Advanced Search
MyIDEAS: Login

Foreign Aid in Africa: Tracing Channels of Influence on Democratic Transitions and Consolidation

Contents:

Author Info

  • Resnick, Danielle
Registered author(s):

    Abstract

    How does aid impact democracy in sub-Saharan Africa? Drawing on existing literature, this study elaborates on the various channels, direct and indirect, through which development and democracy aid has influenced transitions to multi-party regimes and democratic consolidation within the region. The study.s findings are at least threefold. First, development aid was effective at promoting democratic transitions during the 1990s in those African countries that were beset by economic crisis, faced domestic discontent, or possessed a high dependence on aid, as well as when major donors took concerted action. Second, development and democracy aid demonstrate disparate effects on key elements of consolidation, including the avoidance of democratic erosion, the enhancement of accountability, and the promotion of competitive party systems. Development aid.s most direct influence is with respect to preventing democratic backsliding, though this is often done in an inconsistent manner. Democracy aid plays a more direct role with respect to enhancing accountability and party systems but, its cumulative impact remains hindered by the dispersion of assistance across different activities and its temporal focus on elections. Third, in some areas of consolidation, the disparate objectives of development and democracy aid create clear trade-offs that remain unresolved.

    Download Info

    If you experience problems downloading a file, check if you have the proper application to view it first. In case of further problems read the IDEAS help page. Note that these files are not on the IDEAS site. Please be patient as the files may be large.
    File URL: http://www.wider.unu.edu/stc/repec/pdfs/wp2012/wp2012-015.pdf
    Download Restriction: no

    Bibliographic Info

    Paper provided by World Institute for Development Economic Research (UNU-WIDER) in its series Working Paper Series with number UNU-WIDER Research Paper WP2012/15.

    as in new window
    Length: 23
    Date of creation: 2012
    Date of revision:
    Handle: RePEc:unu:wpaper:wp2012-15

    Contact details of provider:
    Postal: Katajanokanlaituri 6B, 00160 Helsinki
    Phone: +358-9-6159911
    Fax: +358-9-61599333
    Email:
    Web page: http://www.wider.unu.edu/
    More information through EDIRC

    Related research

    Keywords: accountability; Africa; democratic consolidation; foreign aid; party systems;

    This paper has been announced in the following NEP Reports:

    References

    References listed on IDEAS
    Please report citation or reference errors to , or , if you are the registered author of the cited work, log in to your RePEc Author Service profile, click on "citations" and make appropriate adjustments.:
    as in new window
    1. Robert R. Kaufman & Alex Segura-Ubiergo, 2005. "Globalization, Domestic Politics and Social Spending in Latin," Public Economics 0504009, EconWPA.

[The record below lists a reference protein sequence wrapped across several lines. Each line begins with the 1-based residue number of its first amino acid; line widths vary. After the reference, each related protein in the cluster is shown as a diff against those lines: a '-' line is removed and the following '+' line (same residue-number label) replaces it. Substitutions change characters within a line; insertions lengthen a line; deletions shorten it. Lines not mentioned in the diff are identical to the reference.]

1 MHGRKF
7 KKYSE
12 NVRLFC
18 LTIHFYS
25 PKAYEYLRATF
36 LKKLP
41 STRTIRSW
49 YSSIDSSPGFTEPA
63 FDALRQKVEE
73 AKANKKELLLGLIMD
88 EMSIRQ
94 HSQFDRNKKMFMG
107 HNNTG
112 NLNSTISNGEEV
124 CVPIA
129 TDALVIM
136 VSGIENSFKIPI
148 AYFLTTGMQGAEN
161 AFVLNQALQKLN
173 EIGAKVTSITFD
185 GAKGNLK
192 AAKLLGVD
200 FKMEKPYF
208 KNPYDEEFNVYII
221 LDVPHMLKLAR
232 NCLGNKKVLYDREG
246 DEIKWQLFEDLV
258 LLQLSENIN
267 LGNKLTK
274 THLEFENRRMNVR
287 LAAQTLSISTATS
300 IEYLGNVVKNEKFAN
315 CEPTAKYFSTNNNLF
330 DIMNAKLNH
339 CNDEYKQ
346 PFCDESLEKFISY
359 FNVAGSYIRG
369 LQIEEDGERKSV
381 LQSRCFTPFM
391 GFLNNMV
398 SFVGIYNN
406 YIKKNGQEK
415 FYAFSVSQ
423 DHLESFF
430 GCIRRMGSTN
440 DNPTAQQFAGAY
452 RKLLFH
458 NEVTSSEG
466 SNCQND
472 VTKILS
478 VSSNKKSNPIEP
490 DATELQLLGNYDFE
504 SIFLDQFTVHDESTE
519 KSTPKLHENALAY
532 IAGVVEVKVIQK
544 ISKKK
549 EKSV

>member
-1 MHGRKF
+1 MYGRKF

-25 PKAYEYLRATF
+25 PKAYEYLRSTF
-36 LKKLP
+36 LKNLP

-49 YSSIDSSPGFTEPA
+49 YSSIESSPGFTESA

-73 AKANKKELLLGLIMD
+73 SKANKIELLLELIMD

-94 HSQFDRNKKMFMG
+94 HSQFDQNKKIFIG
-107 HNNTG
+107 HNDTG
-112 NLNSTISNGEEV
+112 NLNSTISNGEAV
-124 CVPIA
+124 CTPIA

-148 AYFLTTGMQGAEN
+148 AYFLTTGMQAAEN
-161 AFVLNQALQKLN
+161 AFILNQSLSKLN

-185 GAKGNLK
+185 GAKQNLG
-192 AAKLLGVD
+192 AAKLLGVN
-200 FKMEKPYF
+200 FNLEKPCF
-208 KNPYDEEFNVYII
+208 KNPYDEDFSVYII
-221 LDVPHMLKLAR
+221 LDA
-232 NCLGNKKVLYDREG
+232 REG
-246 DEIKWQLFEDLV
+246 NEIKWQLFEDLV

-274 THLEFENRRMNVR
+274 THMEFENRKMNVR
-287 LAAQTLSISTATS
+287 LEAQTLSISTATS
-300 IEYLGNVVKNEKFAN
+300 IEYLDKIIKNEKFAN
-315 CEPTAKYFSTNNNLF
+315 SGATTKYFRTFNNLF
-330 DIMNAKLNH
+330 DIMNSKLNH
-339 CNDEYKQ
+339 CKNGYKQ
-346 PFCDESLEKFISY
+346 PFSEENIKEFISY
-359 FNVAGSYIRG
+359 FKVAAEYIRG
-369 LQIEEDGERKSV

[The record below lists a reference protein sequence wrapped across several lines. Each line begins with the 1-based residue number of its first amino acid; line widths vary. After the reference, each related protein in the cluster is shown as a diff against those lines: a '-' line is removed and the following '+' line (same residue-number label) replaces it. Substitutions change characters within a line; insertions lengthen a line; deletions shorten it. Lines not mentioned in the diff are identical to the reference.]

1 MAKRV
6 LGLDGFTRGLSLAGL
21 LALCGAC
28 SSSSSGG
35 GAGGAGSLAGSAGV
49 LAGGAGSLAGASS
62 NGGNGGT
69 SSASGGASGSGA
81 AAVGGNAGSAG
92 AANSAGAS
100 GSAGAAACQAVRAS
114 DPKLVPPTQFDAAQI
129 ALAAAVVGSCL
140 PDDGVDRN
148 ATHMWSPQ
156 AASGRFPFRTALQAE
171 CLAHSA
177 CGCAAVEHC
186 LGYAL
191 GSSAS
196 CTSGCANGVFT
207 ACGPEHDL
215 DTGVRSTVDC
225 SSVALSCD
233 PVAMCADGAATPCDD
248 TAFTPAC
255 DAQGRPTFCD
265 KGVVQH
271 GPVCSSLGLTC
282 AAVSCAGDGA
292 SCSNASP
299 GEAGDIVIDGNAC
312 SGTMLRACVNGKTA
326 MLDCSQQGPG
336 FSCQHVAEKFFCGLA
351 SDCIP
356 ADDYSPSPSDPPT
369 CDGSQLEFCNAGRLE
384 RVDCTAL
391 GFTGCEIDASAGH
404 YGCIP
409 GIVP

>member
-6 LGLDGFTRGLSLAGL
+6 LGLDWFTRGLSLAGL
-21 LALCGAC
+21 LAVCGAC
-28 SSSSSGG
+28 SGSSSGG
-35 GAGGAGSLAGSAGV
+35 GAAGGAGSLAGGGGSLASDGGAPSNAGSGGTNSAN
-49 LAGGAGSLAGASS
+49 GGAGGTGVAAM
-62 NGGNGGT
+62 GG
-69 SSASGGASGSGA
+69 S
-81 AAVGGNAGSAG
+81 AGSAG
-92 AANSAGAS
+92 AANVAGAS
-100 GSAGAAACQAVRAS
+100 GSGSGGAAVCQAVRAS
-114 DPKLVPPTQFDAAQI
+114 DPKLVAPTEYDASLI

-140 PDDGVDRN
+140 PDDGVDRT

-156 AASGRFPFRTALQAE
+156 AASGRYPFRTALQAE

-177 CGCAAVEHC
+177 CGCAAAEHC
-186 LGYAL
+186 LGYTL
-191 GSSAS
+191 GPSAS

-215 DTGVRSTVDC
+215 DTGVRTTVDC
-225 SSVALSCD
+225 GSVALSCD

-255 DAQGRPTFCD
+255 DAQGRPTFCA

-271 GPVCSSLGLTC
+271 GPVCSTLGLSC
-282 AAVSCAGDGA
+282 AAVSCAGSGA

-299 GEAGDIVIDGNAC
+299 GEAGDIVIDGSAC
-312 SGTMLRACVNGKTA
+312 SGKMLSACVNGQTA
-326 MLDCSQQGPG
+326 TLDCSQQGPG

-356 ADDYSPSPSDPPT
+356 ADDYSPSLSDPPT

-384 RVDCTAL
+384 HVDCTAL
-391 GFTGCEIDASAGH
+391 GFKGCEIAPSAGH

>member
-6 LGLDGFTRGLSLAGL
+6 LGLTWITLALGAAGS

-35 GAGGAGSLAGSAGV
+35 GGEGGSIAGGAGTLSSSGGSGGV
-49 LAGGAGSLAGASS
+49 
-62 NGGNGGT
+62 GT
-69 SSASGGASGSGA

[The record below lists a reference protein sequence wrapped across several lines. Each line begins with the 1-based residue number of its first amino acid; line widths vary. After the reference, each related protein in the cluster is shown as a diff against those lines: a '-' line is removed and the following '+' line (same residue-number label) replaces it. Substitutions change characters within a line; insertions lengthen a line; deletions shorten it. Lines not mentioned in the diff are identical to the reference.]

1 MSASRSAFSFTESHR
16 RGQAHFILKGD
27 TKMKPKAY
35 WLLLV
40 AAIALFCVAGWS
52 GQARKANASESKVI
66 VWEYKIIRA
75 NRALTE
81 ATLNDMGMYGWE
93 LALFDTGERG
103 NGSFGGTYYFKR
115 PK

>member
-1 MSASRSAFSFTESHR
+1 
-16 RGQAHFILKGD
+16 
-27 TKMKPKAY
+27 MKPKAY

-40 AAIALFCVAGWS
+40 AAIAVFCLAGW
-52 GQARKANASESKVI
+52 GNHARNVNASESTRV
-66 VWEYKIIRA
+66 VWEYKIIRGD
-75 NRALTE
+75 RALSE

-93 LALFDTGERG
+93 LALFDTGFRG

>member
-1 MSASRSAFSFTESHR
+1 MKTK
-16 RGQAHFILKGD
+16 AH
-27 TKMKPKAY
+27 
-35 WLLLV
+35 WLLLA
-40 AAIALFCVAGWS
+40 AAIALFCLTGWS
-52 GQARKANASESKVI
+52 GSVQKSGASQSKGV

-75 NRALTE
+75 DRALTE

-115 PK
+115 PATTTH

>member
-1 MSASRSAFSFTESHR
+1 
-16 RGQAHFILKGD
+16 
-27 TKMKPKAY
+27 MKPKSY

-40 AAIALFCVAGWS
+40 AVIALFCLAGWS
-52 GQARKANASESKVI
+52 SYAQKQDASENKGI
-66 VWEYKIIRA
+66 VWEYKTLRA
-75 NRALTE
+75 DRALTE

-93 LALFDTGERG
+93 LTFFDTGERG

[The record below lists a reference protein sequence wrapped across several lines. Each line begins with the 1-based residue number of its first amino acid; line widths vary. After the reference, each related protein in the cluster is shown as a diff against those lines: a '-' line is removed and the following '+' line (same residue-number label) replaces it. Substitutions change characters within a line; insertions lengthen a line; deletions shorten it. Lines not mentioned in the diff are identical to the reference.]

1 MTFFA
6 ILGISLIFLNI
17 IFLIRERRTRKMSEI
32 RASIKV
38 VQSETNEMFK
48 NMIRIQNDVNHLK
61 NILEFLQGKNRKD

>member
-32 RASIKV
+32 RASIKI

2. Todd Moss & Gunilla Pettersson & Nicolas van de Walle, 2006. "An Aid-Institutions Paradox? A Review Essay on Aid Dependency and State Building in Sub-Saharan Africa," Working Papers 74, Center for Global Development.
    3. Sarantis Kalyvitis & Irene Vlachaki, 2010. "Democratic Aid And The Democratization Of Recipients," Contemporary Economic Policy, Western Economic Association International, vol. 28(2), pages 188-218, 04.
    4. Axel Dreher & Nathan Jensen, 2005. "Independent Actor or Agent? An Empirical Analysis of the impact of US interests on IMF Conditions," KOF Working papers 05-118, KOF Swiss Economic Institute, ETH Zurich.
    Full references (including those not matched with items on IDEAS)

    Citations

    Citations are extracted by the CitEc Project, subscribe to its RSS feed for this item.
    as in new window

    Cited by:
    1. Asongu Simplice, 2012. "Development thresholds of foreign aid effectiveness in Africa," Working Papers 12/010, African Governance and Development Institute..

    Lists

    This item is not listed on Wikipedia, on a reading list or among the top items on IDEAS.

    Statistics

    Access and download statistics

    Corrections

    When requesting a correction, please mention this item's handle: RePEc:unu:wpaper:wp2012-15. See general information about how to correct material in RePEc.

    For technical questions regarding this item, or to correct its authors, title, abstract, bibliographic or download information, contact: (Bruck Tadesse).

    If you have authored this item and are not yet registered with RePEc, we encourage you to do it here. This allows to link your profile to this item. It also allows you to accept potential citations to this item that we are uncertain about.

    If references are entirely missing, you can add them using this form.

    If the full references list an item that is present in RePEc, but the system did not link to it, you can help with this form.

    If you know of missing items citing this one, you can help us creating those links by adding the relevant references in the same way as above, for each refering item. If you are a registered author of this item, you may also want to check the "citations" tab in your profile, as there may be some citations waiting for confirmation.

    Please note that corrections may take a couple of weeks to filter through the various RePEc services.